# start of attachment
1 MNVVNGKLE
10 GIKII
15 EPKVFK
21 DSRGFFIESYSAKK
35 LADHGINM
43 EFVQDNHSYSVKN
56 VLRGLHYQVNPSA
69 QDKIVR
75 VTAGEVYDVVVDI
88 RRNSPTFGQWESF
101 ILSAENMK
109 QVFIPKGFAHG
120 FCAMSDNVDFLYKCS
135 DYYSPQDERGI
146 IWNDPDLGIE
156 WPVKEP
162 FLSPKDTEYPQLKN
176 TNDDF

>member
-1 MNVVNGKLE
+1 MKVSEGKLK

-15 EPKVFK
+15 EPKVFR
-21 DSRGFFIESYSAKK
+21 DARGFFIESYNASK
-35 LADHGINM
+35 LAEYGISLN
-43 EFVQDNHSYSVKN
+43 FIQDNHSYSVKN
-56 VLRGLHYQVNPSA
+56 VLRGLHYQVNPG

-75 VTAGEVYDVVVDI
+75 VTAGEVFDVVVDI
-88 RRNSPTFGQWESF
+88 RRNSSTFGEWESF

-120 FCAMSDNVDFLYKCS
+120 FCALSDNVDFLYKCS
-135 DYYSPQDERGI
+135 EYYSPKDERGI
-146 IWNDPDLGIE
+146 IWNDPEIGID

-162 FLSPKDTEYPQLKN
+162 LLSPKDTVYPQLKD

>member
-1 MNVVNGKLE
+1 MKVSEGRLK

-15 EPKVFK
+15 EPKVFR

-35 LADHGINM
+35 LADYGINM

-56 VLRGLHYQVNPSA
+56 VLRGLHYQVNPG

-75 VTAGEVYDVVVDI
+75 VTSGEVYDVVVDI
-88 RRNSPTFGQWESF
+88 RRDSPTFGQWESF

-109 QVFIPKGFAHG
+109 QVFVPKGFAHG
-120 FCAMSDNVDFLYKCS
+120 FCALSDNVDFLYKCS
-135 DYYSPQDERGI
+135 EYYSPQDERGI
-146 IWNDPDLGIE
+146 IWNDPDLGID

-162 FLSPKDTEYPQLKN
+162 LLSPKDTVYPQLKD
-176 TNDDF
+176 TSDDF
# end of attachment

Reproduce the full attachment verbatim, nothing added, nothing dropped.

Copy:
1 MNVVNGKLE
10 GIKII
15 EPKVFK
21 DSRGFFIESYSAKK
35 LADHGINM
43 EFVQDNHSYSVKN
56 VLRGLHYQVNPSA
69 QDKIVR
75 VTAGEVYDVVVDI
88 RRNSPTFGQWESF
101 ILSAENMK
109 QVFIPKGFAHG
120 FCAMSDNVDFLYKCS
135 DYYSPQDERGI
146 IWNDPDLGIE
156 WPVKEP
162 FLSPKDTEYPQLKN
176 TNDDF

>member
-1 MNVVNGKLE
+1 MKVSEGKLK

-15 EPKVFK
+15 EPKVFR
-21 DSRGFFIESYSAKK
+21 DARGFFIESYNASK
-35 LADHGINM
+35 LAEYGISLN
-43 EFVQDNHSYSVKN
+43 FIQDNHSYSVKN
-56 VLRGLHYQVNPSA
+56 VLRGLHYQVNPG

-75 VTAGEVYDVVVDI
+75 VTAGEVFDVVVDI
-88 RRNSPTFGQWESF
+88 RRNSSTFGEWESF

-120 FCAMSDNVDFLYKCS
+120 FCALSDNVDFLYKCS
-135 DYYSPQDERGI
+135 EYYSPKDERGI
-146 IWNDPDLGIE
+146 IWNDPEIGID

-162 FLSPKDTEYPQLKN
+162 LLSPKDTVYPQLKD

>member
-1 MNVVNGKLE
+1 MKVSEGRLK

-15 EPKVFK
+15 EPKVFR

-35 LADHGINM
+35 LADYGINM

-56 VLRGLHYQVNPSA
+56 VLRGLHYQVNPG

-75 VTAGEVYDVVVDI
+75 VTSGEVYDVVVDI
-88 RRNSPTFGQWESF
+88 RRDSPTFGQWESF

-109 QVFIPKGFAHG
+109 QVFVPKGFAHG
-120 FCAMSDNVDFLYKCS
+120 FCALSDNVDFLYKCS
-135 DYYSPQDERGI
+135 EYYSPQDERGI
-146 IWNDPDLGIE
+146 IWNDPDLGID

-162 FLSPKDTEYPQLKN
+162 LLSPKDTVYPQLKD
-176 TNDDF
+176 TSDDF